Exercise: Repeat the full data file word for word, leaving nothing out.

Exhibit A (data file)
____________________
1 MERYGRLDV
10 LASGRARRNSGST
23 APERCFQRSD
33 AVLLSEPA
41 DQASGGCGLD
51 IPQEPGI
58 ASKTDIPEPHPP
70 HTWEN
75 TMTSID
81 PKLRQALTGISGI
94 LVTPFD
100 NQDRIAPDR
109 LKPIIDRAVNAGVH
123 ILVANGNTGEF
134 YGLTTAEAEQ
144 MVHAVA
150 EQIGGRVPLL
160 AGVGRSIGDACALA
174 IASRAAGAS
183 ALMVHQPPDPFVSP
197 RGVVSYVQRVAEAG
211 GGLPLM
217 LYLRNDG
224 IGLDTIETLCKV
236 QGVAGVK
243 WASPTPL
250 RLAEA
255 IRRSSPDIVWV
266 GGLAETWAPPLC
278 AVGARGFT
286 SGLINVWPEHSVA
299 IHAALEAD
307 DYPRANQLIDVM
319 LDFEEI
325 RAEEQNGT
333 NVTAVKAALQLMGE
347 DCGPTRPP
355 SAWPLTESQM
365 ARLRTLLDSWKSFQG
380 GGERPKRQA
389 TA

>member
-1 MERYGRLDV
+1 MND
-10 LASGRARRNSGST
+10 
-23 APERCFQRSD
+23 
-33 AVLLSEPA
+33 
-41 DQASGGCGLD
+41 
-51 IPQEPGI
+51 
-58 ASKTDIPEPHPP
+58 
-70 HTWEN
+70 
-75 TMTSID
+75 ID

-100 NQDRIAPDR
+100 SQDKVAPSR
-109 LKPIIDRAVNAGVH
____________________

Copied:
1 MERYGRLDV
10 LASGRARRNSGST
23 APERCFQRSD
33 AVLLSEPA
41 DQASGGCGLD
51 IPQEPGI
58 ASKTDIPEPHPP
70 HTWEN
75 TMTSID
81 PKLRQALTGISGI
94 LVTPFD
100 NQDRIAPDR
109 LKPIIDRAVNAGVH
123 ILVANGNTGEF
134 YGLTTAEAEQ
144 MVHAVA
150 EQIGGRVPLL
160 AGVGRSIGDACALA
174 IASRAAGAS
183 ALMVHQPPDPFVSP
197 RGVVSYVQRVAEAG
211 GGLPLM
217 LYLRNDG
224 IGLDTIETLCKV
236 QGVAGVK
243 WASPTPL
250 RLAEA
255 IRRSSPDIVWV
266 GGLAETWAPPLC
278 AVGARGFT
286 SGLINVWPEHSVA
299 IHAALEAD
307 DYPRANQLIDVM
319 LDFEEI
325 RAEEQNGT
333 NVTAVKAALQLMGE
347 DCGPTRPP
355 SAWPLTESQM
365 ARLRTLLDSWKSFQG
380 GGERPKRQA
389 TA

>member
-1 MERYGRLDV
+1 MND
-10 LASGRARRNSGST
+10 
-23 APERCFQRSD
+23 
-33 AVLLSEPA
+33 
-41 DQASGGCGLD
+41 
-51 IPQEPGI
+51 
-58 ASKTDIPEPHPP
+58 
-70 HTWEN
+70 
-75 TMTSID
+75 ID

-100 NQDRIAPDR
+100 SQDKVAPSR
-109 LKPIIDRAVNAGVH